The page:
Sometimes we spend significant time in Python trying to do something which is trivial is bash. This is especially useful when we are working with very large files that will take a long time to read in. Why read in an entire file to get the last line, when we could just use
tail -n 1? Or if we want the line count, why read it in when
wc -l will get the job done faster?
Use python subprocess check_output
When we use Python, capturing shell output is easy. You can use the subprocess module to get the output in bytes, then decode and parse it.
import subprocess fname = 'path/to/file' last_line = subprocess.check_output("tail -n 1 " + fname, shell = True) last_line = last_line.decode('UTF-8').strip()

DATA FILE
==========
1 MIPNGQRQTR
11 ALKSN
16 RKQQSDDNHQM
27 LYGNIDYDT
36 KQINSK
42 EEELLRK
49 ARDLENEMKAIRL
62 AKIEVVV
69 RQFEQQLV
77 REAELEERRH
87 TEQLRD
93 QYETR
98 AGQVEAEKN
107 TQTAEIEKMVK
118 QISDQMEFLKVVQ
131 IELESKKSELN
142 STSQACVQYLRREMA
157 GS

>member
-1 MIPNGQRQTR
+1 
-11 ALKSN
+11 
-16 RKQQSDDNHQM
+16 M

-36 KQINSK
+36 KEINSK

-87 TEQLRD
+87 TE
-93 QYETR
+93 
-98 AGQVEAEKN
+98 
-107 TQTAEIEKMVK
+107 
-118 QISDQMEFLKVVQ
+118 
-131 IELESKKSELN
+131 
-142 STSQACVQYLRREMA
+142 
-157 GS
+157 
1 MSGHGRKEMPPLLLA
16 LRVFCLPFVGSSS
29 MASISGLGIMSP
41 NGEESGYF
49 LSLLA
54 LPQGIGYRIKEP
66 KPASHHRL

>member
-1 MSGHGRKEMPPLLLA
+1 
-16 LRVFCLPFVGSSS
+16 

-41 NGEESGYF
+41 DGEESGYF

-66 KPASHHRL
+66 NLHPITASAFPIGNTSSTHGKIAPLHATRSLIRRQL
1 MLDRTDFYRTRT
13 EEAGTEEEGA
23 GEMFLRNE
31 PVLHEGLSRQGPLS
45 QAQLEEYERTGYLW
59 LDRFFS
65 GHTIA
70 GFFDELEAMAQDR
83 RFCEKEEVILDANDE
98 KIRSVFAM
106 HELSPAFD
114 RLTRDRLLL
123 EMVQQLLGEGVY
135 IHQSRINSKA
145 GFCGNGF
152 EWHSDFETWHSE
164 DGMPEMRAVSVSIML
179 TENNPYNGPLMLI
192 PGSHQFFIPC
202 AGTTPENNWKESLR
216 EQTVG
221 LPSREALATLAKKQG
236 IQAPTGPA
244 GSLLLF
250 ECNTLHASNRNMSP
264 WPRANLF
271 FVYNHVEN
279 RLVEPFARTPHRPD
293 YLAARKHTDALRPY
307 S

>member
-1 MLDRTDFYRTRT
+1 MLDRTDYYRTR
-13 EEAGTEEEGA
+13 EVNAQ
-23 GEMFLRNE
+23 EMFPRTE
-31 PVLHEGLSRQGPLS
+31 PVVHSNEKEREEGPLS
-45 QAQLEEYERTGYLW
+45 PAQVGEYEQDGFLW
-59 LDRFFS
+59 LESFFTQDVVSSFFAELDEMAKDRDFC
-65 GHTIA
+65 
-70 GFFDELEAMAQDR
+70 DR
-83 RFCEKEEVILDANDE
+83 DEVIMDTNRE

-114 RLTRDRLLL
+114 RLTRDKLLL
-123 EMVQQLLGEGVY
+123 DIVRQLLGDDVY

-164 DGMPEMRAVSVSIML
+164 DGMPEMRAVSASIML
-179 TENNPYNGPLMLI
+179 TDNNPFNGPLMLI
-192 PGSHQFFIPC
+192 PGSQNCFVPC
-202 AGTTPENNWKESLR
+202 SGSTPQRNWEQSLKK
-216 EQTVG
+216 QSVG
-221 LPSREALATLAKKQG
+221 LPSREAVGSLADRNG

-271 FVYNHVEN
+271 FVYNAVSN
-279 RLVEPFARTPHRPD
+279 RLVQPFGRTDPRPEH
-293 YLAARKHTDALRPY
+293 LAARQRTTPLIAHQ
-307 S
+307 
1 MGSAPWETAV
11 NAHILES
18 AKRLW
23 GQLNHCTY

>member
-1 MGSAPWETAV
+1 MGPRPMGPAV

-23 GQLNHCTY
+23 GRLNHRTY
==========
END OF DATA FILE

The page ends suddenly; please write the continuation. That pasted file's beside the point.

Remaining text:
Use python subprocess run
If you're using Python 3.5+, and do not need backwards compatibility, the new run function is recommended by the official documentation for most tasks. It provides a very general, high-level API for the subprocess module. To capture the output of a program, pass the subprocess.PIPE flag to the stdout keyword argument. Then access the stdout attribute of the returned CompletedProcess object:
import subprocess result = subprocess.run(['ls', '-l'], stdout=subprocess.PIPE) result.stdout.decode('utf-8')